We are sorry, but NCBI web applications do not support your browser and may not function properly. More information

Results: 5

1.
Figure 2

Figure 2. Robust proliferation of adoptively transferred wild-type NK cells in DAP12-deficient mice following MCMV infection. From: Adaptive Immune Features of Natural Killer Cells.

a, 105 wild-type NK cells (CD45.1+) were transferred into DAP12-deficient mice (CD45.2+) and infected with MCMV. b, Transferred NK cells (CD45.1+) within the total CD3 NK1.1+ gated population analyzed for Ly49H, CD69, NKG2D, and intracellular IFN-γ. c, Percentages of transferred CD45.1+ Ly49H+ NK cells within the total CD3 NK1.1+ population after infection. d, CFSE-labeled wild-type NK cells (5×105) were transferred into DAP12-deficient hosts. Ly49H+ and Ly49H NK cells were analyzed after infection. e, Percentages (left graph) and absolute numbers (right graph) of transferred CD45.1+ NK cells in DAP12-deficient or wild-type B6 recipients after infection. Error bars display s.e.m. (n = 3–5). Data are representative of 5 experiments.

Joseph C. Sun, et al. Nature. ;457(7229):557-561.
2.
Figure 1

Figure 1. Preferential expansion of wild-type but not DAP12-deficient NK cells during MCMV infection. From: Adaptive Immune Features of Natural Killer Cells.

Mixed bone marrow chimeric mice (1:1 mixture of wild-type (CD45.1+) and DAP12-deficient (CD45.2+) cells) were infected with MCMV. a, Upper, percentages of wild-type and DAP12-deficient NK cells (gated on CD3, NK1.1+). Lower, Ly49H and KLRG1 on wild-type NK cells. b, Upper, BrdU incorporation (day 7 PI) of wild-type (solid lines) and DAP12-deficient (dotted lines) NK cells. Lower, BrdU incorporation by Ly49H+ (solid lines) and Ly49H (dotted lines) wild-type NK cells. c, d Percentages of Ly49H+ cells within the wild-type NK cell population following infection with MCMV (c) or MCMV-Δm157 (d). Data are representative of 3 experiments with 3–5 mice per time point.

Joseph C. Sun, et al. Nature. ;457(7229):557-561.
3.
Figure 3

Figure 3. Expansion and contraction of NK cells in lymphoid and non-lymphoid tissues results in “memory” NK cells. From: Adaptive Immune Features of Natural Killer Cells.

a–b, Following adoptive transfer of 105 (squares) or 104 (circles) wild-type NK cells (CD45.1+) into DAP12-deficient mice and MCMV infection, percentages (left) and absolute numbers (right) of Ly49H+ NK cells in spleen (a) and liver (b). Error bars display s.e.m. (n = 3–5). Data are representative of 3 experiments. c, Fold expansions of Ly49H+ NK cells over 7 days of infection were calculated in B6 mice, in 1:1 and 1:5 wild-type:DAP12-deficient bone marrow chimeric mice, and following adoptive transfer of wild-type NK cells into DAP12-deficient mice. Error bars display s.e.m. from 3 experiments in each group of mice indicated.

Joseph C. Sun, et al. Nature. ;457(7229):557-561.
4.
Figure 4

Figure 4. Function and phenotype of “memory” NK cells. From: Adaptive Immune Features of Natural Killer Cells.

a, 105 wild-type NK cells (CD45.1+) transferred into DAP12-deficient mice (CD45.2+) were analyzed 70 days after MCMV infection. Left, percentage of CD45.1+ Ly49H+ cells within total NK cell population. Right, percentages of CD45.1+ NK cells producing IFN-γ after stimulation. b, “Memory” NK cells compared to naïve NK cells from uninfected mice after anti-NK1.1 stimulation. Percentages of Ly49H+ NK cells (gated on total NK cells) producing IFN-γ. Right, percentages of Ly49H+ NK cells producing IFN-γ (4 mice/group, horizontal bar is mean, p = 0.0009). c, LAMP-1 on “memory” NK cells (day 55 PI) versus naïve NK cells (gated on Ly49H+ NK cells) after anti-NK1.1 stimulation. d, Surface markers on “memory” NK cells (day 45 PI) versus naïve NK cells. e, NK cells from day 7 MCMV-infected Yeti mice were transferred into DAP12-deficient Rag2−/− mice. YFP in “memory” Ly49H+ NK cells after 28 days compared to Ly49H+ NK cells and T cells in uninfected Yeti mouse.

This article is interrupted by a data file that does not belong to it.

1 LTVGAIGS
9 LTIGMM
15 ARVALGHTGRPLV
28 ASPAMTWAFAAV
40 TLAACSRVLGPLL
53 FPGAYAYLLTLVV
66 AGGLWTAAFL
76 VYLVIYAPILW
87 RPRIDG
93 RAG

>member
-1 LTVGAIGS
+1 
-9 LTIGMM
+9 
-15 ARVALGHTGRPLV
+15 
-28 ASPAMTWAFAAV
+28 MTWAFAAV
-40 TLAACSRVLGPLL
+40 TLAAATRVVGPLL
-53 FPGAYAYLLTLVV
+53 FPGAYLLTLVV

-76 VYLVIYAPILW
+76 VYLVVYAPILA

Joseph C. Sun, et al. Nature. ;457(7229):557-561.
5.

Figure 5. Secondary expansion and protective immunity in “memory” NK cells. From: Adaptive Immune Features of Natural Killer Cells.

a, 105 wild-type NK cells (CD45.1+) transferred to DAP12-deficient mice (CD45.2+) were isolated 40–50 days after primary MCMV infection and transferred into DAP12-deficient mice (CD45.2+). Following infection of the second host, Ly49H+ NK cells were analyzed. b, Percentages of transferred “memory” Ly49H+ NK cells in the second host. c, Percentages (left) and absolute number (right) of Ly49H+ NK cells within the total NK cell population in second host. Error bars display s.e.m. (n = 3–5). Data are representative of 5 experiments. d, Analysis of CSFE-labeled “memory” and naïve NK cells transferred into DAP12-deficient recipient mice (day 3 and 6 PI). e, Expansion and contraction of “memory” and naïve NK cells (1×104 input) shown as a percentages (left) and absolute number (right) of Ly49H+ NK cells within the total NK cell population. Error bars display s.e.m. (n = 3–5). Data are representative of 3 experiments. f, Survival of DAP12-deficient neonatal mice receiving 1×104 or 1×105 naive, or 1×104 “memory” NK cells (or PBS as control) followed by MCMV infection, with or without anti-Ly49H blocking. Data were pooled from 3 experiments.

Joseph C. Sun, et al. Nature. ;457(7229):557-561.

Supplemental Content

Recent activity

Your browsing activity is empty.

Activity recording is turned off.

Turn recording back on

See more...
Write to the Help Desk